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An analysis of convective transport, Lightning NO.sub.x production, and chemistry in midlatitude and subtropical thunderstorms

dc.contributor.advisorDickerson, Russell R.en_US
dc.contributor.authorOtt, Lesley Elaineen_US
dc.date.accessioned2007-02-01T20:20:58Z
dc.date.available2007-02-01T20:20:58Z
dc.date.issued2006-10-18en_US
dc.identifier.urihttp://hdl.handle.net/1903/4085
dc.description.abstractThe impact of lightning NO.sub.x production and convective transport on tropospheric chemistry was studied in four thunderstorms observed during field projects using a 3-dimensional (3-D) cloud-scale chemical transport model (CSCTM). The dynamical evolution of each storm was simulated using a cloud-resolving model, and the output used to drive the off-line CSCTM which includes a parameterized source of lightning NO.sub.x based on observed cloud-to-ground (CG) and intracloud (IC) flash rates. Simulated mixing ratios of tracer species were compared to anvil aircraft observations to evaluate convective transport in the model. The production of NO per CG flash (P.sub.CG) was estimated based on mean observed peak current, and production per IC flash (P.sub.IC) was scaled to P.sub.CG. Different values of P.sub.IC/P.sub.CG were assumed and the results compared with in-cloud aircraft measurements to estimate the ratio most appropriate for each storm. The impact of lightning NO.sub.x on ozone and other species was examined during the storm in the CSCTM and following each storm in the convective plume using a chemistry-only version of the model which includes diffusion but without advection, and assumes clear-sky photolysis rates. New lightning parameterizations were implemented in the CSCTM. One parameterization uses flash length data, rather than flash rates, as input, and production per meter of flash channel length is estimated. A second parameterization simulates indivdual lightning flashes rather than distributing lightning NO<sub>x</sub> uniformly among a large number of gridcells to better reproduce the variability of observations. The results suggest that P<sub>IC</sub> is likely on the order of P<sub>CG</sub> and not significantly less as has been assumed in many global modeling studies. Mean values of P<sub>CG</sub>=500 moles NO and P<sub>IC</sub>=425 moles NO have been estimated from these simulations of midlatitude and subtropical continental thunderstorms. Based on the estimates of production per flash, and an assumed ratio of the number of IC to CG flashes and global flash rate, a global annual lightning NO source of 8.6 Tg N yr<sup>-1</sup> is estimated. Based on these simulations, vertical profiles of lightning NO<sub>x</sub> mass for subtropical and midlatitude continental regimes have been computed for use in global and regional chemical transport models.en_US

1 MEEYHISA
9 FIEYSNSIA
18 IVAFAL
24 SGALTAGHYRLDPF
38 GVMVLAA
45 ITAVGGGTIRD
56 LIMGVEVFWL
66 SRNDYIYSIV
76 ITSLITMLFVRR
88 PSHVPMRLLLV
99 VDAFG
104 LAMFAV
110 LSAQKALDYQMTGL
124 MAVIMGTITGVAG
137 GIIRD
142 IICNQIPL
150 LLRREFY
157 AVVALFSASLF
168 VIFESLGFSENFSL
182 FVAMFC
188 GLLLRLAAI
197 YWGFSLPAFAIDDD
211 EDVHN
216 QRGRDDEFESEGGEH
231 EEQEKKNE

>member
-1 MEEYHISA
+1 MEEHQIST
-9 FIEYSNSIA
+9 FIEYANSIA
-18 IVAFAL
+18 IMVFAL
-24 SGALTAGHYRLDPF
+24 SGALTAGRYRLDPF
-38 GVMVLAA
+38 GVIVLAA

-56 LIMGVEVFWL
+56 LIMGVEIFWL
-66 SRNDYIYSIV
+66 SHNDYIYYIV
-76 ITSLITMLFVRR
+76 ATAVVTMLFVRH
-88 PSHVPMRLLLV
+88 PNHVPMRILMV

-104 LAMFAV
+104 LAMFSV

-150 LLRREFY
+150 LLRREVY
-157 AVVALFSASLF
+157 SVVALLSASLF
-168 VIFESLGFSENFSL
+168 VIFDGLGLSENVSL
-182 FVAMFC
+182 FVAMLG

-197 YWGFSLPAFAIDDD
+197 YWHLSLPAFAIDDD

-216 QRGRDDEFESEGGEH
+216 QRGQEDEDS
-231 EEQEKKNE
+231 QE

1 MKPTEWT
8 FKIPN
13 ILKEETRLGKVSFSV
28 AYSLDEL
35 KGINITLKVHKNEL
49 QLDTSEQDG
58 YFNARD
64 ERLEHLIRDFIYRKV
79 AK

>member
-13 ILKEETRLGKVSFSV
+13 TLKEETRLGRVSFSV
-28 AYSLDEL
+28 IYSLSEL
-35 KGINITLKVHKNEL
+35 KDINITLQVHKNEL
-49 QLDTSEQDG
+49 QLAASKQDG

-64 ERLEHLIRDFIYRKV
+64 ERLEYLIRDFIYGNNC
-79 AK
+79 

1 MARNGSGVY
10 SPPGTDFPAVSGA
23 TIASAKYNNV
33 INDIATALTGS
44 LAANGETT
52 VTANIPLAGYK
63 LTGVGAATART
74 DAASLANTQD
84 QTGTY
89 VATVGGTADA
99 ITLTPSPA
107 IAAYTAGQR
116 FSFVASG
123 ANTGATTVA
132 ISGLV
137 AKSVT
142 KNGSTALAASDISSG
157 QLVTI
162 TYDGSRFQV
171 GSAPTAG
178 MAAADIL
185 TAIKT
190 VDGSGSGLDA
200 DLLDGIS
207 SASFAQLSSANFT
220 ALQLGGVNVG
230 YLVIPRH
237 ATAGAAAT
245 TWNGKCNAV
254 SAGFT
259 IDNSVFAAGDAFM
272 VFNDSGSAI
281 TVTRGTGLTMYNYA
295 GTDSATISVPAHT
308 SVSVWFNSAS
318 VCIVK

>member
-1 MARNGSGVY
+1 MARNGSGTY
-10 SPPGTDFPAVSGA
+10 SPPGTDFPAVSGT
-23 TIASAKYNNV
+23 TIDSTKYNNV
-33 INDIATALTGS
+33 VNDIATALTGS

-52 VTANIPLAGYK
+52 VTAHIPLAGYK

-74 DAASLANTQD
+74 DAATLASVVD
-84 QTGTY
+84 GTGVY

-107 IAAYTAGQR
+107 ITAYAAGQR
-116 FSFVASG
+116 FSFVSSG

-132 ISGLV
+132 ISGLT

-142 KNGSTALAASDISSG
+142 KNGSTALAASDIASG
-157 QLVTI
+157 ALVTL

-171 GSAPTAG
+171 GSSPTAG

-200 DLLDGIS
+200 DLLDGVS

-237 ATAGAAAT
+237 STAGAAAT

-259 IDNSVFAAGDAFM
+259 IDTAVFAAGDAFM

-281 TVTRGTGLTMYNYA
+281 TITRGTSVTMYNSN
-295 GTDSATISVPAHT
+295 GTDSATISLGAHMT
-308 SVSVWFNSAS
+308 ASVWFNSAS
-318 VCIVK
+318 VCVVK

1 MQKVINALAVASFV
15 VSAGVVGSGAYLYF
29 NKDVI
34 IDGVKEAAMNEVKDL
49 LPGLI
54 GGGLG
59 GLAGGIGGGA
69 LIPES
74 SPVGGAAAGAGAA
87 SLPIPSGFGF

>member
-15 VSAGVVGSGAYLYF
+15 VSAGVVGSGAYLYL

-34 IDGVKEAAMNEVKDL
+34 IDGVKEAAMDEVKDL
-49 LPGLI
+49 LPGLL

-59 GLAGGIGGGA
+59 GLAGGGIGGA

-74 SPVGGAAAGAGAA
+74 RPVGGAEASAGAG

dc.format.extent2126635 bytes
dc.format.mimetypeapplication/pdf
dc.language.isoen_US
dc.titleAn analysis of convective transport, Lightning NO.sub.x production, and chemistry in midlatitude and subtropical thunderstormsen_US
dc.typeDissertationen_US
dc.contributor.publisherDigital Repository at the University of Marylanden_US
dc.contributor.publisherUniversity of Maryland (College Park, Md.)en_US
dc.contributor.departmentAtmospheric and Oceanic Sciencesen_US
dc.subject.pqcontrolledPhysics, Atmospheric Scienceen_US
dc.subject.pquncontrolledlightningen_US
dc.subject.pquncontrollednitrogen oxidesen_US
dc.subject.pquncontrolledconvectionen_US
dc.subject.pquncontrolledatmospheric chemistryen_US


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